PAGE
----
I use drawing as a way
of thinking, and a way of bringing together apparently disparate ideas and
images. Through drawing I can start with a gut feeling,
a vague thought, a hunch or an idle observation and can distil and combine
these into something concrete.
Drawing has become the
major part of my studio practice, but I think of myself as a sculptor. Within
the drawings, I develop forms associated with architecture, maps, landscape,
water, vessels and containers, using a process (geometric linear perspective)
that involves producing a complex and almost transparent matrix. This web of
lines acts as scaffolding in which the images are created
and then held. Importantly, and possibly paradoxically, a strict
geometric drawing system such as perspective allows me to have an almost
purely intuitive response to ideas and images.
My approach to making
a drawing is comparable to that of the building a medieval/gothic cathedral,
where a relatively rigid two-dimensional ground-plan was put in place, and
the ensuing structure then developed organically, its form being the result
of varying amounts of intention, pragmatism, accident and ambition.
The drawings continue
to celebrate the physical sculptural pleasure found in constructing/building,
cutting and carving, but the images and structures within the drawings can
exist without the constraints of gravity, scale and materials. Seen as a
whole, the subject matter of my work is the three dimensions (and more), and
it therefore follows that the work also touches on light/optics,
philosophical, scientific/mathematical as well as purely physical ideas. I am
particularly interested in medieval and early renaissance architecture,
painting and perspective, and in particular, the work of Brunelleschi,
Masaccio and Piero della Francesca. The influences also range from Merleau-Ponty’s notions of depth being the primary
dimension to architectural, alchemical and cosmological images. For instance,
I have made drawings that refer directly to cathedral architecture, in
particular, playing on the connection between boat structures and the
derivation of the word nave. Other drawings have played on ideas relating to
̵distillation’ and laboratory glassware.
My work also continues
to be informed by my earlier experience, of studying
astrophysics at university, and I am aware that there is still common ground
between some of my ideas and those within some areas of science. The drawings
have also led me to making sculpture in a variety of other materials,
including paper and rubber, and to working in other media, such as photo
etching and embossed printmaking techniques.
Click here Contact
My studio practice has led me to question some of the orthodox
thinking regarding the history and origins of Linear Perspective and its use
within early Renaissance painting. A peer-reviewed paper published in 2003 in
the Nexus Journal of Architecture and Mathematics raises issues relating to
the use of geometry, proportion and perspective not only within the paintings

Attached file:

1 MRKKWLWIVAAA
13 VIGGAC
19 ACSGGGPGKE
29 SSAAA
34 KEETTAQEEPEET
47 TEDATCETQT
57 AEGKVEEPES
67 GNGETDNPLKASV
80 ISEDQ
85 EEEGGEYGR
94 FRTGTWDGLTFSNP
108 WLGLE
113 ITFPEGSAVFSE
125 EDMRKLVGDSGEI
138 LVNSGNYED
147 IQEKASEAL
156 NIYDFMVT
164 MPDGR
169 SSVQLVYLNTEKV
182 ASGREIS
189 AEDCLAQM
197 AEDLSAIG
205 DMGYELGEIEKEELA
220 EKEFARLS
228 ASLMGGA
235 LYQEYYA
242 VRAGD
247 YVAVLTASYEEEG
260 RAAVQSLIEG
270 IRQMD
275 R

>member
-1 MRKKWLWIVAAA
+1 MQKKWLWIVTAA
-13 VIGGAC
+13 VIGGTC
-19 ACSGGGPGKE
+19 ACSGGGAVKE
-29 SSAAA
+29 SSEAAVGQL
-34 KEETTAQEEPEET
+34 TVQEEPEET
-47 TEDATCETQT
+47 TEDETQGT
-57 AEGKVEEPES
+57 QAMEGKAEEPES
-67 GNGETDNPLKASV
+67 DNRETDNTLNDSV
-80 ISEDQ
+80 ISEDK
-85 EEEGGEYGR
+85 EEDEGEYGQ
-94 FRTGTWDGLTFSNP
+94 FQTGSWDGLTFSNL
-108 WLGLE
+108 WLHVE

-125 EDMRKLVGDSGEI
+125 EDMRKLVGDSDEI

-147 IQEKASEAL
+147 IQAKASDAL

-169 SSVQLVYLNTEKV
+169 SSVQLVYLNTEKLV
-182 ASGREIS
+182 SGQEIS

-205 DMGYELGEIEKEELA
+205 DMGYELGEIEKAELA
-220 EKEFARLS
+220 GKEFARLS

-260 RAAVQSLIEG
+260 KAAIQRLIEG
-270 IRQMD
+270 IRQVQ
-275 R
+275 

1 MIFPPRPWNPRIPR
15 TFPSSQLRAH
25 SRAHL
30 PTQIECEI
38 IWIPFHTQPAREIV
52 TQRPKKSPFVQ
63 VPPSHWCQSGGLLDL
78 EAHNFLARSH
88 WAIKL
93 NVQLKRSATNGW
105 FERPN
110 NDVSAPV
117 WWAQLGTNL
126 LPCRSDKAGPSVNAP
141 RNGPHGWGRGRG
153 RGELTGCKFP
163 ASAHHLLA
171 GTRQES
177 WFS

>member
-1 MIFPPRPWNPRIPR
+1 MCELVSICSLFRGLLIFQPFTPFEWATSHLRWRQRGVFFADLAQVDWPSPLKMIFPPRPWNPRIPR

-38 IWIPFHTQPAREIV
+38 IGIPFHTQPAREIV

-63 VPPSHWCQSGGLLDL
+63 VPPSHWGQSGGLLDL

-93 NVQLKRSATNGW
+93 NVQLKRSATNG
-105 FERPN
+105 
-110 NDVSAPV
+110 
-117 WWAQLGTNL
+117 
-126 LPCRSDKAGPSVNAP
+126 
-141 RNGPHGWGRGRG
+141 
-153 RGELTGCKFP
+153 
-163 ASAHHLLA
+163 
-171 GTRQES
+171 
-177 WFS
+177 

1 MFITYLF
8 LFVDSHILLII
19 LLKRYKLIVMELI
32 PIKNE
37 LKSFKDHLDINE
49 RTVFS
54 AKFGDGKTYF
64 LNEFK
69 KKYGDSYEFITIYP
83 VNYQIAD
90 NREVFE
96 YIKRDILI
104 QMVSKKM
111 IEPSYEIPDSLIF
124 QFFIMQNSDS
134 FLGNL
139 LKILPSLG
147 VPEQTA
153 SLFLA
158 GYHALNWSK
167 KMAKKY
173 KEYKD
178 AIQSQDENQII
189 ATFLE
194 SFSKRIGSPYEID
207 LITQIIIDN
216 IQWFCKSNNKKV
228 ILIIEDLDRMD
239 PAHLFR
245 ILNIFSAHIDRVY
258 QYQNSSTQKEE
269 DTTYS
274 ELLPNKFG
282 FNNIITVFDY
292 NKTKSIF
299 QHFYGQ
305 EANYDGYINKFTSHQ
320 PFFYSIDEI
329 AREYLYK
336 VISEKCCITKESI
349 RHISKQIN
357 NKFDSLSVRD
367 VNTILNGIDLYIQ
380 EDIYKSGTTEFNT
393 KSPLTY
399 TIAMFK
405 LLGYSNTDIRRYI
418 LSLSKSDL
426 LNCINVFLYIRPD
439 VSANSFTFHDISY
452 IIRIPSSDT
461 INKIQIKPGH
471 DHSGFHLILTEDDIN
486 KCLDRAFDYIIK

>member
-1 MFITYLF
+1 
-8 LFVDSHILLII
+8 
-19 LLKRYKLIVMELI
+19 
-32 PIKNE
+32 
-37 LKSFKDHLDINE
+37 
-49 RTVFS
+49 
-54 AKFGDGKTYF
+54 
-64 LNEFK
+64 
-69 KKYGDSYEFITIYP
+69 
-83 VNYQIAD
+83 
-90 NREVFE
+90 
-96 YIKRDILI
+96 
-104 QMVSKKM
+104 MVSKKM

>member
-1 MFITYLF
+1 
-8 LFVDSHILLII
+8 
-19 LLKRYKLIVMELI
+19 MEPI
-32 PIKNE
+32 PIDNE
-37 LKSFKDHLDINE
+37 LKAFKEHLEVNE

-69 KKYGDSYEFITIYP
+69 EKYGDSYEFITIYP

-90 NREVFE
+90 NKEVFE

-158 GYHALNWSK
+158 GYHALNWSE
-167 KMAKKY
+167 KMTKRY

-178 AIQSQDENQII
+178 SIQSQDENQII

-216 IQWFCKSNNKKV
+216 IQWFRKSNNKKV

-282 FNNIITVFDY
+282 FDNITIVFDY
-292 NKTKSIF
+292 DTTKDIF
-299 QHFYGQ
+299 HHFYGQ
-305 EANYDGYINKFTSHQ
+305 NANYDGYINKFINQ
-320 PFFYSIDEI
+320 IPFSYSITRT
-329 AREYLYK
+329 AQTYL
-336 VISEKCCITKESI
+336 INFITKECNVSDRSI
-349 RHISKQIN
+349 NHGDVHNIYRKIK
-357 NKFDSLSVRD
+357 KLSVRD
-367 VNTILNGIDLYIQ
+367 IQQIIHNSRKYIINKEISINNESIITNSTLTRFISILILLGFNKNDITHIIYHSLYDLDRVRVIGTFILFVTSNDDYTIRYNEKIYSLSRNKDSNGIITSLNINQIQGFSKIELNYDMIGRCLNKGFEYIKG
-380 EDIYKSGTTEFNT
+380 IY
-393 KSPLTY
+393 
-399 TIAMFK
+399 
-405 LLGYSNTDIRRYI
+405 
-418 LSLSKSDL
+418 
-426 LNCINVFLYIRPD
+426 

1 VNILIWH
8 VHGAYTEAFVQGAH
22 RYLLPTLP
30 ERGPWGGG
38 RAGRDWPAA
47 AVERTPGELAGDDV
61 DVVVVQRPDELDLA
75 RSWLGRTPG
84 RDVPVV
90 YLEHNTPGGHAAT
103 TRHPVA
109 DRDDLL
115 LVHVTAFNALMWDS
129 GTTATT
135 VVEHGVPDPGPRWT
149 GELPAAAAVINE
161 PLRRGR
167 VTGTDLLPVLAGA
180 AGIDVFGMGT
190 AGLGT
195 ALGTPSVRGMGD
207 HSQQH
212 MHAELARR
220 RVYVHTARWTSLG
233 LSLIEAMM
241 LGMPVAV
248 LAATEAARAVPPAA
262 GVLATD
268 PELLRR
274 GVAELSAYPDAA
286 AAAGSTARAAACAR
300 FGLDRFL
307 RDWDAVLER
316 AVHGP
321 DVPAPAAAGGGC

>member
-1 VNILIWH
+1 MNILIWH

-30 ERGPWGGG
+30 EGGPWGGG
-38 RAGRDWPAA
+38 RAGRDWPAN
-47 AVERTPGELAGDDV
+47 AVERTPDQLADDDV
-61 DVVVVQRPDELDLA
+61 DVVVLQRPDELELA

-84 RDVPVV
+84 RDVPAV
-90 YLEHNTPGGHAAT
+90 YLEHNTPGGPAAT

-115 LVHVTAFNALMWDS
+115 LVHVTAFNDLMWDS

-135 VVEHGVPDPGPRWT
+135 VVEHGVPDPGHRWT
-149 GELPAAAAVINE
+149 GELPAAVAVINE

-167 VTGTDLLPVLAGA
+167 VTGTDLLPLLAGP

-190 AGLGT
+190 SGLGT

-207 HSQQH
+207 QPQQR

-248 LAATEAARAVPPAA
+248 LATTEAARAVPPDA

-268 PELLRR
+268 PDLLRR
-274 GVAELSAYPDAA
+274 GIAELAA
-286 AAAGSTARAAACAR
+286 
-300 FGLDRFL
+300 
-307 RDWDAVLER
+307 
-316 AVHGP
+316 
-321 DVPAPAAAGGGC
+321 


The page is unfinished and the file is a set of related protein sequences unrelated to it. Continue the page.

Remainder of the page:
of Masaccio and Piero della Francesca, but also in the paintings of Domenico
Veneziano, Uccello and Leonardo da Vinci. It
discusses the possible origins of perspective and its relationship to
architecture and pictorial space during the renaissance, and ultimately,
questions the orthodox history of perspective.
Click here Contact
The purpose of the paper is to demonstrate an approach and method
for constructing perspectival space that may
account for many of the distinguishing spatial and compositional features of
key Renaissance paintings. The aim of the paper is also to show that
this approach would not necessarily require, as a prerequisite, any
understanding of the geometric basis and definitions of linear perspective as
established by Alberti. In particular, the paper discusses paintings in
which the spatial/geometric structure has often defied conventional
reconstruction when the strict logic of linear perspective is applied.
It specifically examines the spatial construction of four very different
paintings in order to explain how the geometry and methods involved may shed
light on Brunelleschi's architecture, as well as on some of the questions and
issues surrounding the history, origins and nature of linear perspective.
Briefly, I propose
that an explanation for the unique compositions and the apparent
inconsistencies of many paintings is that their spatial structures have not
been generated purely using the logic of linear perspective. I would
argue that their distinctive characteristics are not the result of making a
projection from a ground plan or constructing a pavimento.
Rather they are the result of developing a space using a particular
two-dimensional geometric construction -- a matrix -- to create a ready-made
framework into which the imagery is then fitted.
Further, I would say that the imagery within the paintings is
sometimes directly inspired by the geometry and imagery of the matrix itself. The matrix contains both a surface grid/pattern and the diminishing proportions that provide the characteristic convergence, and the controlled changes of scale necessary to create the spatial illusion.
More information on
this research can be found at:
Click here Contact
Back to top